• netbeans_jdkhome=$JAVA_HOME

Note that, as the netbeans.conf file points out, you can always force a different JDK to be used by specifying it on the command line when starting the IDE. For your copying and pasting pleasure, here is the command to use to start it from terminal (I'm giving the 'help' option in this case). If you're using a different version, autocomplete ought to help with the version part of the path:

  • /Applications/NetBeans/NetBeans\\ 6.5.app/Contents/MacOS/netbeans --help


To recap, you can switch JDKs for your whole system by using the Java Preferences application along with changing the value in your environment.plist file. To switch on the fly, use the Preferences app and set a new value for JAVA_HOME in whatever terminal you're using, though some apps like NetBeans will still pick up the system value and you should specify the desired JDK on the command line.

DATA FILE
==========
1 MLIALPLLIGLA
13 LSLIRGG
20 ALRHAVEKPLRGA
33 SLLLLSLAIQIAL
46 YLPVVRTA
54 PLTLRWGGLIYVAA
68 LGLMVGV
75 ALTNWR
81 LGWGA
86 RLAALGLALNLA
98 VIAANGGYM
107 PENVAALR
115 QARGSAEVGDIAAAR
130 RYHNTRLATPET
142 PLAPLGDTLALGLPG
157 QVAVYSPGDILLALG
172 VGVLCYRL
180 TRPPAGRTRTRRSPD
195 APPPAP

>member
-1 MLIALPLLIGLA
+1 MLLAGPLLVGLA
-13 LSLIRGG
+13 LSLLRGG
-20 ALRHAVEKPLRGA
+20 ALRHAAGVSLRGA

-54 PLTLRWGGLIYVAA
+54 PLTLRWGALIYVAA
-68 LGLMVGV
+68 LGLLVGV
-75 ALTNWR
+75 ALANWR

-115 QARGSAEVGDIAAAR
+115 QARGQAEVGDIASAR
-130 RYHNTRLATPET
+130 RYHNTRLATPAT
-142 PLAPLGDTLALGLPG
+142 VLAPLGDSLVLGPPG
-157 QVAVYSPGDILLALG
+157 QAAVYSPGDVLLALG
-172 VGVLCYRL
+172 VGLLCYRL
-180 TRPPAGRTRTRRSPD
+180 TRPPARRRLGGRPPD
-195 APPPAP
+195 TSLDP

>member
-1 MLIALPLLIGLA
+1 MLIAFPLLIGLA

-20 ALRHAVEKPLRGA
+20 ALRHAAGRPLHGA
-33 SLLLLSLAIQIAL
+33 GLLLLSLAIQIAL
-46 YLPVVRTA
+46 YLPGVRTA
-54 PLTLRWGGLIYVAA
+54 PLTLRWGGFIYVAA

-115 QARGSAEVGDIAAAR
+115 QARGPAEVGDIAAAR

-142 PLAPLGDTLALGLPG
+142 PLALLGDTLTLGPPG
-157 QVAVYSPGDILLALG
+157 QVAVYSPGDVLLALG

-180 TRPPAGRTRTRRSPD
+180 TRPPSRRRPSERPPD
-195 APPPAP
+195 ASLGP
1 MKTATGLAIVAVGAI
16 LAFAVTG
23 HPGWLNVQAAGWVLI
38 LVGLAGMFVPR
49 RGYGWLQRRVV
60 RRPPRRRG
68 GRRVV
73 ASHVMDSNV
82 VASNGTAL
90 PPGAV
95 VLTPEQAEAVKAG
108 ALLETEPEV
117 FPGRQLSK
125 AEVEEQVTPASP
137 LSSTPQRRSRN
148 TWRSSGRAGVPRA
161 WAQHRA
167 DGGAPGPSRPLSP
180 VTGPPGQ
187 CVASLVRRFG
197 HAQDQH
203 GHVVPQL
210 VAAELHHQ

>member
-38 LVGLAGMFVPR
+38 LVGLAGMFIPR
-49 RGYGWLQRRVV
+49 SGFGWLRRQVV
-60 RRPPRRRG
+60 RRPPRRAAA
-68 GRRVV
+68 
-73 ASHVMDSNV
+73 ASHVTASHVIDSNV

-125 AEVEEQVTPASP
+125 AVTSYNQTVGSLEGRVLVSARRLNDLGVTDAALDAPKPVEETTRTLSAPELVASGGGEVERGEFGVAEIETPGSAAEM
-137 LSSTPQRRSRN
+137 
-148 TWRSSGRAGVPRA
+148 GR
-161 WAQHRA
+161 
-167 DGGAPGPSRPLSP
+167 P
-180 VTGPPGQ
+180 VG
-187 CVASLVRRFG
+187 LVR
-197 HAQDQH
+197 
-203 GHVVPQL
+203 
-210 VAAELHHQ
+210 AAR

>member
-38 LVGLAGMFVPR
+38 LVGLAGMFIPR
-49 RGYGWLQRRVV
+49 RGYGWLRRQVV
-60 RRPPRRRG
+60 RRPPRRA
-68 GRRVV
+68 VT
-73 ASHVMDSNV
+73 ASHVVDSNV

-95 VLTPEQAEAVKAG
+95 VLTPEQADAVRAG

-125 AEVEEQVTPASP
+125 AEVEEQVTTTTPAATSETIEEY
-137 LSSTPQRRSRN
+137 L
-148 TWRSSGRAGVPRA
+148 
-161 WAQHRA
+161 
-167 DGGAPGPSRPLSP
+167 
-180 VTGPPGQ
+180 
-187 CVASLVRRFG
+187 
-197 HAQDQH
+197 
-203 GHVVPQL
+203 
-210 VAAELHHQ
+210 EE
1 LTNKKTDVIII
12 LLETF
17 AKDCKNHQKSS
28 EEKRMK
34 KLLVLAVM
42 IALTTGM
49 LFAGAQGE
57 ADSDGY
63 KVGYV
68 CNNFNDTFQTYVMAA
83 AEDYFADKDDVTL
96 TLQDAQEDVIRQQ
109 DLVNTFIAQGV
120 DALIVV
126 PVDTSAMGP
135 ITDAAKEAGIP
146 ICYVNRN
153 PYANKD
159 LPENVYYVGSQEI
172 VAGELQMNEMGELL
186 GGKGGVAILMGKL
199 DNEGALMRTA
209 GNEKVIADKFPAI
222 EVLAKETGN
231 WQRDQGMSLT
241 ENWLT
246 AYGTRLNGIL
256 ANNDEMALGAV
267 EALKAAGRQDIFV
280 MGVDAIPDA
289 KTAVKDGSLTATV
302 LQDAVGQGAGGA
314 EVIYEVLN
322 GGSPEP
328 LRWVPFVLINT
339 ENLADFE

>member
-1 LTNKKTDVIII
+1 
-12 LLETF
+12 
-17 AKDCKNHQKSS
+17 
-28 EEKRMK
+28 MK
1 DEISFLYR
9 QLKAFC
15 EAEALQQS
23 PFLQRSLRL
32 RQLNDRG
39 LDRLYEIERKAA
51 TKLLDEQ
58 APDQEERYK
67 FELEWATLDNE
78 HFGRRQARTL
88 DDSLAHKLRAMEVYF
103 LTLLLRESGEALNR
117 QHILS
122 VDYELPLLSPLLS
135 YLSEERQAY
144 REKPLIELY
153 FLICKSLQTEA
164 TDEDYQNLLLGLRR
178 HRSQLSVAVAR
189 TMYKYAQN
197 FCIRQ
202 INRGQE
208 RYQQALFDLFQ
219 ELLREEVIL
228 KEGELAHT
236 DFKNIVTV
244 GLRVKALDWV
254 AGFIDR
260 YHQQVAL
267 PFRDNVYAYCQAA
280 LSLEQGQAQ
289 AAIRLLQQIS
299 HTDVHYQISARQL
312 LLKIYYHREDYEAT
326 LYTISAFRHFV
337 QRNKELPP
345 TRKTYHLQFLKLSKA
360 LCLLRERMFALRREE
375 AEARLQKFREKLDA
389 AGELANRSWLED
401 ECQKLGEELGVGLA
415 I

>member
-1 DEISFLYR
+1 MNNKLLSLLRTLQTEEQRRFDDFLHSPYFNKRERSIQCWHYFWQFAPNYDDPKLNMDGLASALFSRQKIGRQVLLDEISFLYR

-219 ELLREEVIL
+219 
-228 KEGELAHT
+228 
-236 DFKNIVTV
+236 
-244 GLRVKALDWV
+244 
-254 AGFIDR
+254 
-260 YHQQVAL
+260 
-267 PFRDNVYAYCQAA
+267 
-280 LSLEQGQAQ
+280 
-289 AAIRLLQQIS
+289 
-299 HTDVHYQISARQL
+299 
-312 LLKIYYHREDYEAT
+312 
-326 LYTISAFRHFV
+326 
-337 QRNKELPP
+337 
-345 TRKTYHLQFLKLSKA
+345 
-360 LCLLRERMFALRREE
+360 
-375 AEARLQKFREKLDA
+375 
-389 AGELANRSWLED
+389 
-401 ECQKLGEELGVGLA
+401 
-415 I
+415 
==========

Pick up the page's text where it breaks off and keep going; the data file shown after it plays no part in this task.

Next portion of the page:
Bonus links:
Just to get some useful info in one place, here are some links I've found very helpful for people first switching to Mac, whether developer or not.

Monday Apr 28, 2008

NetBeans: The Only [CVS] You'll Need

I was recently setting up a couple new machines and went through my normal process:

  • Install a new browser or two.
  • Install Java if there isn't a version I want already.
  • Install NetBeans.

Need ant? It's already in NetBeans -- add the ant/bin directory in your NetBeans installation to your path (a good idea so you don't run into version mismatches between command line and IDE). Need cvs? There's already a nice cvs GUI in the IDE. So I'm ready for development, or so I thought.